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For Immediate Release November 14, 2016

Tamra Sanders, 34, of St. Michaels, was diagnosed with type 1 diabetes at age 12. “First I was in denial, I didn’t think a disease could really happen to me,” she recalls. “Then I was miserable – I wondered, what did I do to deserve this? I was scared of needles. My grandfather showed me how to use the needle and made me realize that I needed to do it to be healthy,” she recalls.

From the time Sanders was diagnosed, her mother, Linda Prince, always has been her greatest support. “She has always helped me to care for my diabetes and on several occasions saved me when my blood sugar dropped so low that I couldn’t care for myself,” Sanders says.

At age 18, Sanders got a job and began living on her own – and taking care of her health seemed less a priority. “There were times I couldn’t afford the medicine and maybe on some level, I thought my diabetes would go away. I didn’t feel bad, so I didn’t think that not taking my insulin or testing my blood sugar was such a big deal. The people I was spending time with weren’t health conscious and there wasn’t a focus on making a better future for ourselves. I began to think that I didn’t deserve better.”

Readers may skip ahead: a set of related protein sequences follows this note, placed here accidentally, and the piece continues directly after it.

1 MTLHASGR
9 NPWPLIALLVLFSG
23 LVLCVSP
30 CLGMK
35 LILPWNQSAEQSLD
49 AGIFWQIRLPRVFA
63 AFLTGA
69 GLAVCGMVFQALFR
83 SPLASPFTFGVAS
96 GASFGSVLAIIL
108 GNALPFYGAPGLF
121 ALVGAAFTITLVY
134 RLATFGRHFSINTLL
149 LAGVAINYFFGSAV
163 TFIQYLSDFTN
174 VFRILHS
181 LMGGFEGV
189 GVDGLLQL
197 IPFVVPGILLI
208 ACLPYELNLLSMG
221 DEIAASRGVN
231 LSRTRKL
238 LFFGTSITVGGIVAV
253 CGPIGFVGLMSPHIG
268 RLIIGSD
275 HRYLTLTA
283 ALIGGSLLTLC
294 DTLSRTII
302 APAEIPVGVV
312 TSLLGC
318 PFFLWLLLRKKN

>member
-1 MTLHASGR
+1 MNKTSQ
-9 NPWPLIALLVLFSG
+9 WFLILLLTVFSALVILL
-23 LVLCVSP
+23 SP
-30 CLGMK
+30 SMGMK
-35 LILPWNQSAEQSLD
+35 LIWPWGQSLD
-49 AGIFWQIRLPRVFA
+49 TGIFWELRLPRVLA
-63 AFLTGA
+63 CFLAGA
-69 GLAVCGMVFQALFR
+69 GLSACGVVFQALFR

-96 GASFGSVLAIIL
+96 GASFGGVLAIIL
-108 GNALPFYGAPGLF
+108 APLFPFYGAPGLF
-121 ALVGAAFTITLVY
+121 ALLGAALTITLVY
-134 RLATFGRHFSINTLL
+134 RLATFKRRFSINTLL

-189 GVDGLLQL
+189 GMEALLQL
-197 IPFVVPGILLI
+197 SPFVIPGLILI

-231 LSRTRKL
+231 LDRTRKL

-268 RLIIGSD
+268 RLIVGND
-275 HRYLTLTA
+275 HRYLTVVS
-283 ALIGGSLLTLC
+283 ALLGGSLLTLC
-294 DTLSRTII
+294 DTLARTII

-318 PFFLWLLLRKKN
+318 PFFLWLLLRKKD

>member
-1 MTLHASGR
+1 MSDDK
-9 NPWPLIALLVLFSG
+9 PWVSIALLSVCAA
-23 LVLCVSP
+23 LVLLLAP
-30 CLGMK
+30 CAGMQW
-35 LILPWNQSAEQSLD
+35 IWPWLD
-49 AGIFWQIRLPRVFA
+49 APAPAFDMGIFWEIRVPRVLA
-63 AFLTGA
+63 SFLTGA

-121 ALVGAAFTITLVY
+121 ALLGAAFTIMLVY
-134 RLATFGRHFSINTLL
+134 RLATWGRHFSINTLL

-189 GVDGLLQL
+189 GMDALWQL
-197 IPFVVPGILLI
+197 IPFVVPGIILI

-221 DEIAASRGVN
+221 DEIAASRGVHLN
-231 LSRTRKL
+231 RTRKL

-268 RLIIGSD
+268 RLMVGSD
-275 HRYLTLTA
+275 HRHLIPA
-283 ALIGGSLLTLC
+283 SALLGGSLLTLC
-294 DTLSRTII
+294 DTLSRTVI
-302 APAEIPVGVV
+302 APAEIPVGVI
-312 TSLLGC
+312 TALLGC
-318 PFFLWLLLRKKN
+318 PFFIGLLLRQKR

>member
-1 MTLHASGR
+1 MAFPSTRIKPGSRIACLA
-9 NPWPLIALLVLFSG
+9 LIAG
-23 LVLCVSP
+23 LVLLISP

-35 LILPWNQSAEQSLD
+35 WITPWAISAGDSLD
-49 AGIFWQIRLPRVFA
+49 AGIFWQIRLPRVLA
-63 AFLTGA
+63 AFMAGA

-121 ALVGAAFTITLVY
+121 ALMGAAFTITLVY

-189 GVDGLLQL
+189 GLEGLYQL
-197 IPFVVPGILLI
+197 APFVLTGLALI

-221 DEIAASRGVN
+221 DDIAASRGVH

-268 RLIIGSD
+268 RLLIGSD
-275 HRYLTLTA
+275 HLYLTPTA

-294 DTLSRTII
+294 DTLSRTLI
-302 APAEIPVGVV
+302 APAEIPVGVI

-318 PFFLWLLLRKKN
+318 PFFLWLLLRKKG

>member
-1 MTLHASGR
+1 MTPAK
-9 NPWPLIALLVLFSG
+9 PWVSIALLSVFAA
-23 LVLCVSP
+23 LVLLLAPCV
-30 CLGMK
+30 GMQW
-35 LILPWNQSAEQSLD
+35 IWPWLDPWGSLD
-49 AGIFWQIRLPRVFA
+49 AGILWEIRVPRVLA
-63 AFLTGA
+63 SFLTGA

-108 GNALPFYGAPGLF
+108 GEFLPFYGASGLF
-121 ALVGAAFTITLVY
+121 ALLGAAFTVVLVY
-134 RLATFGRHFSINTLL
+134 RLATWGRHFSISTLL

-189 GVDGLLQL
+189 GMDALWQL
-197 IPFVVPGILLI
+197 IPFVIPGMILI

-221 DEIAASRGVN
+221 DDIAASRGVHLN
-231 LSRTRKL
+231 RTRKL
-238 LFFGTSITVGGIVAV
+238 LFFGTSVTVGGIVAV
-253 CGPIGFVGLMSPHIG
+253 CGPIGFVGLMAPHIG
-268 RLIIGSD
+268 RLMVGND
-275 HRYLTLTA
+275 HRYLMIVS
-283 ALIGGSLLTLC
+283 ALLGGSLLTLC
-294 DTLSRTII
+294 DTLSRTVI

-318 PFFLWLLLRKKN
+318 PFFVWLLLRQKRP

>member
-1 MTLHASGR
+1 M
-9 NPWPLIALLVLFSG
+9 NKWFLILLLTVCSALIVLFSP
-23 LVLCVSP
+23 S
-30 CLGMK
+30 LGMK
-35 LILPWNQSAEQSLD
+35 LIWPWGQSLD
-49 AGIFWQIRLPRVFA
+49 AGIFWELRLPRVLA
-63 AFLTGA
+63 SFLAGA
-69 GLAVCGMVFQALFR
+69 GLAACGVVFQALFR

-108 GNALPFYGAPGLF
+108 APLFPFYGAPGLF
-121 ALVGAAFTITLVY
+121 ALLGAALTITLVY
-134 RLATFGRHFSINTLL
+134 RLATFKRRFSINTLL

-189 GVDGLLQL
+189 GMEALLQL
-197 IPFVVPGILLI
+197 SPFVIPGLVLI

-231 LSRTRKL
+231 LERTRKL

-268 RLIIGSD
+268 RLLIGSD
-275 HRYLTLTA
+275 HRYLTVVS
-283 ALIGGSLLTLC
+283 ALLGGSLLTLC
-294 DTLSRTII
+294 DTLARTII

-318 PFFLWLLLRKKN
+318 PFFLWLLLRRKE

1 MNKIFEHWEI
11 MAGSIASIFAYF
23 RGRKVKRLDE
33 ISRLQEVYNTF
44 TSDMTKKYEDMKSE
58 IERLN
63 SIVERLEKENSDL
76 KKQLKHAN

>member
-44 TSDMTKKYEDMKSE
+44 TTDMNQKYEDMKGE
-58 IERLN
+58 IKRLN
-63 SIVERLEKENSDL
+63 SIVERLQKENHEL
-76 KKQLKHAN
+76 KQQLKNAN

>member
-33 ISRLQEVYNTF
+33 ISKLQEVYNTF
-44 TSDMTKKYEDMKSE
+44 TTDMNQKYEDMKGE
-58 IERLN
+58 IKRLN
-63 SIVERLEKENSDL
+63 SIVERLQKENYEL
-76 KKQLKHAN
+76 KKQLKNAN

Within a few years’ time, Sanders was experiencing symptoms that indicated her health was deteriorating. “My vision was affected and that scared me. My feet were tingling. I was constantly battling between lows and highs. Overall, I felt I was going downhill.”

She eventually moved back home with her mom, and in 2014 and became a patient at the UM Center for Diabetes and Endocrinology. Under the treatment of Faustino Macuha, MD, the Center’s medical director, Sanders was prescribed an insulin pump and learned how to use it with the help of the diabetes education team. She began to regain control of her blood sugars and now monitors her blood sugars at least four times a day, watches her diet and stays active.

“The insulin pump has really improved my life,” Sanders says. “I feel healthier and more stable – fewer highs, and lows — than when I was using injections. I also am happier and more confident, because I have taken control of my diabetes. I am on the waiting list for a kidney and pancreas transplant as a result of poor compliance with monitoring my blood sugar when I was younger, but for now I am doing everything I can to stay well.”

“Education on diabetes, learning the steps to manage the disease — and putting that learning to good use is key to avoiding complications,” says Doris Allen, lead educator for the Center. “There are new medicines and devices that make self-care easier and many strategies patients can undertake to maintain their best quality of life. Tamra is the perfect example of how anyone can gain good control of his or her blood sugars, despite having had poor compliance in the past. It’s never too late to make a positive change and achieve a much better quality of life.”

She attends the monthly diabetes support group in Denton and volunteers in the Center for Diabetes and Endocrinology, assisting staff and also encouraging fellow patients to learn how to manage the disease — and to follow their treatment plans.

Sanders is especially looking forward to the upcoming Center’s Open House events, where she will be on hand as one an “A1C Champion” to talk with guests about strategies she has learned on her path to wellness.